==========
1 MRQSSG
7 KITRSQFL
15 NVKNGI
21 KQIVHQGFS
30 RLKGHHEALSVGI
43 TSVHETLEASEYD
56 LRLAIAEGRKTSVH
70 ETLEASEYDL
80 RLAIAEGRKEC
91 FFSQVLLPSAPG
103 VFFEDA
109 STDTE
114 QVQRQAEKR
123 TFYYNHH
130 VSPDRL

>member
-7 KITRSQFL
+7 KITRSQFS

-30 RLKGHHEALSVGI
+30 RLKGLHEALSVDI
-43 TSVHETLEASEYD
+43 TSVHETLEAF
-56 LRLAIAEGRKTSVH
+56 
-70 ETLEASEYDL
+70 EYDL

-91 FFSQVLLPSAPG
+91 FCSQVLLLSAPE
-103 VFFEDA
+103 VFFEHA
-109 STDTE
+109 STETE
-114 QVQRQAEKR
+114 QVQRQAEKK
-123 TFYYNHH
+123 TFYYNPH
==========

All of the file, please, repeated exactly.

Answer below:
1 MRQSSG
7 KITRSQFL
15 NVKNGI
21 KQIVHQGFS
30 RLKGHHEALSVGI
43 TSVHETLEASEYD
56 LRLAIAEGRKTSVH
70 ETLEASEYDL
80 RLAIAEGRKEC
91 FFSQVLLPSAPG
103 VFFEDA
109 STDTE
114 QVQRQAEKR
123 TFYYNHH
130 VSPDRL

>member
-7 KITRSQFL
+7 KITRSQFS

-30 RLKGHHEALSVGI
+30 RLKGLHEALSVDI
-43 TSVHETLEASEYD
+43 TSVHETLEAF
-56 LRLAIAEGRKTSVH
+56 
-70 ETLEASEYDL
+70 EYDL

-91 FFSQVLLPSAPG
+91 FCSQVLLLSAPE
-103 VFFEDA
+103 VFFEHA
-109 STDTE
+109 STETE
-114 QVQRQAEKR
+114 QVQRQAEKK
-123 TFYYNHH
+123 TFYYNPH